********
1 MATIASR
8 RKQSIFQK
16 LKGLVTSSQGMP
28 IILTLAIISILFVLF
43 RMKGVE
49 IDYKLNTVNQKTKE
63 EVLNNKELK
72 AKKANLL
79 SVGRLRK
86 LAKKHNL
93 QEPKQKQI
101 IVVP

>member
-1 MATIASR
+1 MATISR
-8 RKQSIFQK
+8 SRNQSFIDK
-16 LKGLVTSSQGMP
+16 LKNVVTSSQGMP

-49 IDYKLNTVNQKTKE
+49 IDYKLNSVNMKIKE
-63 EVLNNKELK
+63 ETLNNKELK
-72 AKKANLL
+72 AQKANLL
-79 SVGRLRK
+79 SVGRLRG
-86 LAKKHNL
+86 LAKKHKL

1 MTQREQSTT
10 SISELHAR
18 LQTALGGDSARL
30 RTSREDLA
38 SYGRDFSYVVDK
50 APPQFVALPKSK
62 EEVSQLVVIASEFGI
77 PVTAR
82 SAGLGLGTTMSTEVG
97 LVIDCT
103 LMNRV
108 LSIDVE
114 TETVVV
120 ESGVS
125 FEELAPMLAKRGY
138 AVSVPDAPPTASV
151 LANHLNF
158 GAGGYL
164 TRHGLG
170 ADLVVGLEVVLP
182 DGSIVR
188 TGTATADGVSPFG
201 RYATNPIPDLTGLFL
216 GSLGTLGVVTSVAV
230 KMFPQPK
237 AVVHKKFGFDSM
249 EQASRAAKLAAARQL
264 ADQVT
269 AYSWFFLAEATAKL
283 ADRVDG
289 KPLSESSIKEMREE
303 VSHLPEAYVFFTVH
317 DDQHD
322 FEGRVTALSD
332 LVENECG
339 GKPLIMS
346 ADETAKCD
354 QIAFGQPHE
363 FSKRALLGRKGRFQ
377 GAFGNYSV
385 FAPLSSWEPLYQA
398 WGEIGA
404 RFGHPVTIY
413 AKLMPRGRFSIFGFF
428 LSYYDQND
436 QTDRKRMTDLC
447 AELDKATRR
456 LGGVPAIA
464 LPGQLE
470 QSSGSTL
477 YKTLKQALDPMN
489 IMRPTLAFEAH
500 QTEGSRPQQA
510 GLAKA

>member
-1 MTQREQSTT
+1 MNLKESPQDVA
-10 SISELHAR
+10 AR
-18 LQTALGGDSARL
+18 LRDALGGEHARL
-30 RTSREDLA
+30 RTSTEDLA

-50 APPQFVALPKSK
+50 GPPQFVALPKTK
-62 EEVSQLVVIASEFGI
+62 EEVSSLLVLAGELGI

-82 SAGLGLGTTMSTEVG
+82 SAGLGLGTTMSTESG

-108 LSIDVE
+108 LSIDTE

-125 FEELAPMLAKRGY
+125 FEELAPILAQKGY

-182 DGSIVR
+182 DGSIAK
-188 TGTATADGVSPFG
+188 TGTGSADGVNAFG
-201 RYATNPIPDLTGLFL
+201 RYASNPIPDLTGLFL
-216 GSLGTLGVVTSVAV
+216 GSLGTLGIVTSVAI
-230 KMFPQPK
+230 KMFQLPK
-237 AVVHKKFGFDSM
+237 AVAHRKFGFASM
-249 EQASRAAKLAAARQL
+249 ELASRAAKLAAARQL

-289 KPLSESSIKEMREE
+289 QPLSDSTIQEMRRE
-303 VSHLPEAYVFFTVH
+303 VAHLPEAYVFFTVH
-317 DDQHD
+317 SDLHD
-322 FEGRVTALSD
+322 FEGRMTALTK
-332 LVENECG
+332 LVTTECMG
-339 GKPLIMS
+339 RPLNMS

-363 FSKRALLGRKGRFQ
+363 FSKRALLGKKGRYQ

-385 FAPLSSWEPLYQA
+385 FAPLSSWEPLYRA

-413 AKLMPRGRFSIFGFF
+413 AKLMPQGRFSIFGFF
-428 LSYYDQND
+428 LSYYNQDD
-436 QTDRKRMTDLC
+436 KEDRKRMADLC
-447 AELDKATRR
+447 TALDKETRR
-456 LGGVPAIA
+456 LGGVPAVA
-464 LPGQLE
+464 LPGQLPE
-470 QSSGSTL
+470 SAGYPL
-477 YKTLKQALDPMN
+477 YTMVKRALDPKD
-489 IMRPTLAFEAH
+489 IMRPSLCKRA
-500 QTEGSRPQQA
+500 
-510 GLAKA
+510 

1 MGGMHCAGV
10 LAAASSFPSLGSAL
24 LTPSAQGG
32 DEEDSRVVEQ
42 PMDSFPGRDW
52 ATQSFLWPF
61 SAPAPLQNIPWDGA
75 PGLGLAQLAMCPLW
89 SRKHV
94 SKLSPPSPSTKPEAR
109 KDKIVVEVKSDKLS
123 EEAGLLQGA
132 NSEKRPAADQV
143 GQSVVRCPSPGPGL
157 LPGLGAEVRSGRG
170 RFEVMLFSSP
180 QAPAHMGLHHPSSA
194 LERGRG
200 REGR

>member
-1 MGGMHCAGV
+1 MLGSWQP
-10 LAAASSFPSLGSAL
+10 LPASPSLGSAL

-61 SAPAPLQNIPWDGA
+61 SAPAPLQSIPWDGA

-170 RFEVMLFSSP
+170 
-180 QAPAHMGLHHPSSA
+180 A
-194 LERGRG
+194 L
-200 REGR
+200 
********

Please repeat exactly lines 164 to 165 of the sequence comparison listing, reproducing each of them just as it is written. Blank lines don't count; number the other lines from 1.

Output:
94 SKLSPPSPSTKPEAR
109 KDKIVVEVKSDKLS